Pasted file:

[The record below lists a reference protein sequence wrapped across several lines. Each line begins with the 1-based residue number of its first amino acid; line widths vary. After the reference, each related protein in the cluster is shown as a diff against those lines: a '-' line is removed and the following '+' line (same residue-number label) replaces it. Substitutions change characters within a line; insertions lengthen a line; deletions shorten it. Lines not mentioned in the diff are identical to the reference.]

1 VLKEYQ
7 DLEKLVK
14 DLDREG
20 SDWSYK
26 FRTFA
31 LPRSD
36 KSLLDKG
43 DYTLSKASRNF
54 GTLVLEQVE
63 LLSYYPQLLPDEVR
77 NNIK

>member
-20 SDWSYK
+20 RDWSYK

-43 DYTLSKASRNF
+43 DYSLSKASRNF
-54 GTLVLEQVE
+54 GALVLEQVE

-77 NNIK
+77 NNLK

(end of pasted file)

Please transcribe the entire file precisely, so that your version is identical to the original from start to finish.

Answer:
[The record below lists a reference protein sequence wrapped across several lines. Each line begins with the 1-based residue number of its first amino acid; line widths vary. After the reference, each related protein in the cluster is shown as a diff against those lines: a '-' line is removed and the following '+' line (same residue-number label) replaces it. Substitutions change characters within a line; insertions lengthen a line; deletions shorten it. Lines not mentioned in the diff are identical to the reference.]

1 VLKEYQ
7 DLEKLVK
14 DLDREG
20 SDWSYK
26 FRTFA
31 LPRSD
36 KSLLDKG
43 DYTLSKASRNF
54 GTLVLEQVE
63 LLSYYPQLLPDEVR
77 NNIK

>member
-20 SDWSYK
+20 RDWSYK

-43 DYTLSKASRNF
+43 DYSLSKASRNF
-54 GTLVLEQVE
+54 GALVLEQVE

-77 NNIK
+77 NNLK